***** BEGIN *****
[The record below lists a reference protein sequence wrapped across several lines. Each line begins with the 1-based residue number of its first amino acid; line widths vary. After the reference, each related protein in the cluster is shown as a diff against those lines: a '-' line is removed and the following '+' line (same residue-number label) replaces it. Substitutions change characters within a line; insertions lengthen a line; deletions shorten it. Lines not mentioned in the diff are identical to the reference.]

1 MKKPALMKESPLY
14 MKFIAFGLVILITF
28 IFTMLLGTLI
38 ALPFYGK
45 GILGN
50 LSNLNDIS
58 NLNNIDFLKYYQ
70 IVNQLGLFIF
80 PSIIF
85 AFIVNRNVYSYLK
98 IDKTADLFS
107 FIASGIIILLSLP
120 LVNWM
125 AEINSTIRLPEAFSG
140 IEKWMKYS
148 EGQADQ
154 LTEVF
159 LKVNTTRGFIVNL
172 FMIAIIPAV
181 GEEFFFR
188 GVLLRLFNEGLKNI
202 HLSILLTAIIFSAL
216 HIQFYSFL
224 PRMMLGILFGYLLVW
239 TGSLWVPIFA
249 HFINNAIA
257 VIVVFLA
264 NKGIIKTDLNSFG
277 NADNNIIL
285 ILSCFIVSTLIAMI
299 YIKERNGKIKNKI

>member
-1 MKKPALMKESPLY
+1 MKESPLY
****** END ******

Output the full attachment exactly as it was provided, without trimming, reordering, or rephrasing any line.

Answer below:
[The record below lists a reference protein sequence wrapped across several lines. Each line begins with the 1-based residue number of its first amino acid; line widths vary. After the reference, each related protein in the cluster is shown as a diff against those lines: a '-' line is removed and the following '+' line (same residue-number label) replaces it. Substitutions change characters within a line; insertions lengthen a line; deletions shorten it. Lines not mentioned in the diff are identical to the reference.]

1 MKKPALMKESPLY
14 MKFIAFGLVILITF
28 IFTMLLGTLI
38 ALPFYGK
45 GILGN
50 LSNLNDIS
58 NLNNIDFLKYYQ
70 IVNQLGLFIF
80 PSIIF
85 AFIVNRNVYSYLK
98 IDKTADLFS
107 FIASGIIILLSLP
120 LVNWM
125 AEINSTIRLPEAFSG
140 IEKWMKYS
148 EGQADQ
154 LTEVF
159 LKVNTTRGFIVNL
172 FMIAIIPAV
181 GEEFFFR
188 GVLLRLFNEGLKNI
202 HLSILLTAIIFSAL
216 HIQFYSFL
224 PRMMLGILFGYLLVW
239 TGSLWVPIFA
249 HFINNAIA
257 VIVVFLA
264 NKGIIKTDLNSFG
277 NADNNIIL
285 ILSCFIVSTLIAMI
299 YIKERNGKIKNKI

>member
-1 MKKPALMKESPLY
+1 MKESPLY